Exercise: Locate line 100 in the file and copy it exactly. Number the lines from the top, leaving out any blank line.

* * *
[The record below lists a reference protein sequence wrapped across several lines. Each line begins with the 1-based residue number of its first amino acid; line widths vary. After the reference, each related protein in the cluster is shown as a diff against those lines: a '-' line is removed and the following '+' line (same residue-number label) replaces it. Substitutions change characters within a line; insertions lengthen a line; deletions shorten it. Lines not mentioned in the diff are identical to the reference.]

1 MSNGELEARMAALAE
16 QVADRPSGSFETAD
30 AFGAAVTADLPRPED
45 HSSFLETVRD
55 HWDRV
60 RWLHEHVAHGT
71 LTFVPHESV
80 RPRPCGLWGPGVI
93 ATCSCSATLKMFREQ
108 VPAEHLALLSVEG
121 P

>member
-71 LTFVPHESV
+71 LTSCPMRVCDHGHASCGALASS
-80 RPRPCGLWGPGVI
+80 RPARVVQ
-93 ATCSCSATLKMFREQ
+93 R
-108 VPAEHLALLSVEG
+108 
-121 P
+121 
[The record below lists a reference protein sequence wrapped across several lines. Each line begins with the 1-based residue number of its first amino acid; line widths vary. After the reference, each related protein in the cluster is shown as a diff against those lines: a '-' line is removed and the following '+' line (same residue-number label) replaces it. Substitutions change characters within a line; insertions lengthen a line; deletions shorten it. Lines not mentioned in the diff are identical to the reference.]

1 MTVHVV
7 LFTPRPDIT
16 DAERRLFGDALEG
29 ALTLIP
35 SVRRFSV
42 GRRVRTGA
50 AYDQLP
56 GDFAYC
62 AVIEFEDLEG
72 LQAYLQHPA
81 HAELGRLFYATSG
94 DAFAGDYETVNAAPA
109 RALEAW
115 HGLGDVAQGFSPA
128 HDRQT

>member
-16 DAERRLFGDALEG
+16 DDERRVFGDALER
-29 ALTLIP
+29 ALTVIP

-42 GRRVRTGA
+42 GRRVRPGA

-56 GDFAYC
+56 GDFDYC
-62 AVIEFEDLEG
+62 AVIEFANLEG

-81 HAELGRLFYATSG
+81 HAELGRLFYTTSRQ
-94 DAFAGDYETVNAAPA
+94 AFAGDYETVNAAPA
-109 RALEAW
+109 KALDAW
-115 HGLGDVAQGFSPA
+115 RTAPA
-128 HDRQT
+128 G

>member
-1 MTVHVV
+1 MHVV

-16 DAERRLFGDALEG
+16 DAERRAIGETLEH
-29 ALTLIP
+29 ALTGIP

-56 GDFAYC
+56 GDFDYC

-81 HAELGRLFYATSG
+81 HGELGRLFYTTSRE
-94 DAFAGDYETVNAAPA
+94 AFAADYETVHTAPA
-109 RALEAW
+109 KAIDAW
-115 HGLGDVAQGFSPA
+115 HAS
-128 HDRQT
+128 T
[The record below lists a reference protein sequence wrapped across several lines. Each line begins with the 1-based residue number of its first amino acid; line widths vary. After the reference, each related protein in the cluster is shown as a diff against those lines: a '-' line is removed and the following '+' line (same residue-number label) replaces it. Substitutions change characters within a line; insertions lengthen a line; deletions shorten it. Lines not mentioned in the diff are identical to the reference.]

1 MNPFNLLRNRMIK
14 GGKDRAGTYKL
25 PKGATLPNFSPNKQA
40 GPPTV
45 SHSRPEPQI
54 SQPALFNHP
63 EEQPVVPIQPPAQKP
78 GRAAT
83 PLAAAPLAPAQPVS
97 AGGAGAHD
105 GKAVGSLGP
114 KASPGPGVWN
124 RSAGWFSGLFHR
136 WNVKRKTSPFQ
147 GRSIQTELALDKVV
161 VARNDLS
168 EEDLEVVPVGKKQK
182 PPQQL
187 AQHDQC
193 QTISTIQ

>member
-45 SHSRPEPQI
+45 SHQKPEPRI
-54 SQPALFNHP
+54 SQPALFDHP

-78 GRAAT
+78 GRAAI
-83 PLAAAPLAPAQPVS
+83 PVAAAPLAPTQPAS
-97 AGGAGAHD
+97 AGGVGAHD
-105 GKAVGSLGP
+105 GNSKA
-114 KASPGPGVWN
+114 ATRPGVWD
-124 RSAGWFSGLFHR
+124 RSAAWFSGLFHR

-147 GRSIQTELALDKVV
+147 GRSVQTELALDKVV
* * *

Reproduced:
193 QTISTIQ